74) Patagonia – honesty for market share vs market size


 wēi danger

The evolution of Patagonia into a clothing company began in the 1970s, when Yves Chouinard, then a world-class mountain climber and a designer of mountaineering equipment, started importing durable shirts and trousers for his climber friends to wear. Soon thereafter, Patagonia began designing its own line of clothes and its sales soared, it had become a fashion brand. Given its focus on the environment and outdoors living surely Patagonia was stuck between a rock and a hard place – forever stay small or increase sales and be branded a hypocrite by Chouinard’s climber friends that had supported the brand initially?

 jī opportunity

Incredibly, Patagonia has managed to grow while staying true to its environmentalist ideals.  In fact, it’s used its scale to maximise its positive impact on the planet, even if that might be bad for short-term sales.  For example, its “Footprint Chronicles” exhaustively catalogues the environmental damage done by the company. Chouinard takes responsibility for every item Patagonia has ever made, promising either to replace it if the customer is dissatisfied, repair it (for a reasonable fee), help resell it (Patagonia facilitates exchanges of used clothes on its website), or recycle it when at last it’s no longer wearable.  In fact through its partnership with eBay the Patagonia Used Clothing Store Patagonia has helped put nearly 42,000 Patagonia products back into circulation. Last November, Patagonia even took out a full-page ad in the “New York Times” with the headline “Don’t Buy This Jacket.” Below a picture of the fleece jacket in question, the ad listed how much water was wasted and carbon emitted in the course of its construction.  These initiatives have clearly served as effective branding, cementing its credibility with environmental conscious consumers.  In fact, Chouinard believes that the ad and these other initiatives have boosted Patagonia sales — not driving more overall consumption, but rather stealing existing market share from his competitors.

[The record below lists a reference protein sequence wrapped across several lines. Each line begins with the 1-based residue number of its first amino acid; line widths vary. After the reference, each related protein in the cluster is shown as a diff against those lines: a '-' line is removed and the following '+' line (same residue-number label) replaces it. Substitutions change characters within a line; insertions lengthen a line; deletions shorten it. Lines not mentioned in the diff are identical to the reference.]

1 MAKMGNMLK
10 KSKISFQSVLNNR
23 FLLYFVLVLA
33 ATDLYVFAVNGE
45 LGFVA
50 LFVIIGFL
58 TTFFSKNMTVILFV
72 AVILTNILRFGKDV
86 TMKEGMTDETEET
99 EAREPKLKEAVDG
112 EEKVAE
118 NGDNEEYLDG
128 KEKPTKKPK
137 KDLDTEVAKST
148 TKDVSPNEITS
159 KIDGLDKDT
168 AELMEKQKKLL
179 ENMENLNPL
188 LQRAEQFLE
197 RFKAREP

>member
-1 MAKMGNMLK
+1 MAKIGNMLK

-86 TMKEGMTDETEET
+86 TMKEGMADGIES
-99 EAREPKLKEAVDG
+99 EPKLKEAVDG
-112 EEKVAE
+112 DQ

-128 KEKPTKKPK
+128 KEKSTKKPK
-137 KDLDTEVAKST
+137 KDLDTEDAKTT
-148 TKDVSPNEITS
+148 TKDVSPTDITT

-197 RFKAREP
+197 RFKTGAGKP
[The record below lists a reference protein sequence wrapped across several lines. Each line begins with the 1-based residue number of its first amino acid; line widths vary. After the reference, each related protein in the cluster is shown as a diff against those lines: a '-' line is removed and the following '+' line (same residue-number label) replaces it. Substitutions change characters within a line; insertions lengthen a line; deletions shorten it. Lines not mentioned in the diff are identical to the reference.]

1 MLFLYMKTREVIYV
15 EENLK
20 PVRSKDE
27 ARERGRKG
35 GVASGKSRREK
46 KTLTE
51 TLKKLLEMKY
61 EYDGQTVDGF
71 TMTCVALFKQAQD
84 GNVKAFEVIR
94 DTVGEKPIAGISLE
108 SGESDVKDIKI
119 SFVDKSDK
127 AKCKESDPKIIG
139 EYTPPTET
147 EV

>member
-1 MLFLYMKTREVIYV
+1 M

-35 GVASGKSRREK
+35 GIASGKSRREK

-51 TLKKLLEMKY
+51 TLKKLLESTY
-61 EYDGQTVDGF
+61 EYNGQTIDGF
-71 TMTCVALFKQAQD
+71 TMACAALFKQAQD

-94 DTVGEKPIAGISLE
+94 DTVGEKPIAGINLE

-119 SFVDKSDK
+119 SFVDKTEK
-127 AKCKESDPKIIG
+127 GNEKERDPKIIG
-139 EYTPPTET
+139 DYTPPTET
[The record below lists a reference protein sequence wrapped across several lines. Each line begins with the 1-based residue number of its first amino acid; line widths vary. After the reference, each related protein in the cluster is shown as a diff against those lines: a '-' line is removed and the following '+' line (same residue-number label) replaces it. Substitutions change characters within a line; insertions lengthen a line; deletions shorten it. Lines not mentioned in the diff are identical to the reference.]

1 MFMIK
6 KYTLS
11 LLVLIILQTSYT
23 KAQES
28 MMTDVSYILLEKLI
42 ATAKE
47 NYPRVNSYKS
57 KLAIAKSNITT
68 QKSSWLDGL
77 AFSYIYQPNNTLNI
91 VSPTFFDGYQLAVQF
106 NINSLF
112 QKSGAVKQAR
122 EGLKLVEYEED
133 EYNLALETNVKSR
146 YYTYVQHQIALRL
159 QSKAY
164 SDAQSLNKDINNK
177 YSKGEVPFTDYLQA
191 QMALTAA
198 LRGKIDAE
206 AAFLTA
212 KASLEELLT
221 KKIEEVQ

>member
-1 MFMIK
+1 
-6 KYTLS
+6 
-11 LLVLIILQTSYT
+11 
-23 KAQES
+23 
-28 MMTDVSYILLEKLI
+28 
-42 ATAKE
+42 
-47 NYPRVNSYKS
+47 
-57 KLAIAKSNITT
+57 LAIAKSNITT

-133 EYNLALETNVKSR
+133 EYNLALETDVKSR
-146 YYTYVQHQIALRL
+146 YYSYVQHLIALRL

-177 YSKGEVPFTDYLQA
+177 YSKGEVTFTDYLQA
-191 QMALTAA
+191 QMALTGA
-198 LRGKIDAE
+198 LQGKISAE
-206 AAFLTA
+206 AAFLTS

How About:

  • Can you facilitate the exchange of your product or service between your customers even if it erodes short-term sales – perhaps shrinking the market but growing your market share?
  • Can you be transparent about the areas of your business that you see as your Achilles’ heal – creating a social contract to improve them?



Read more on this story from WSJ here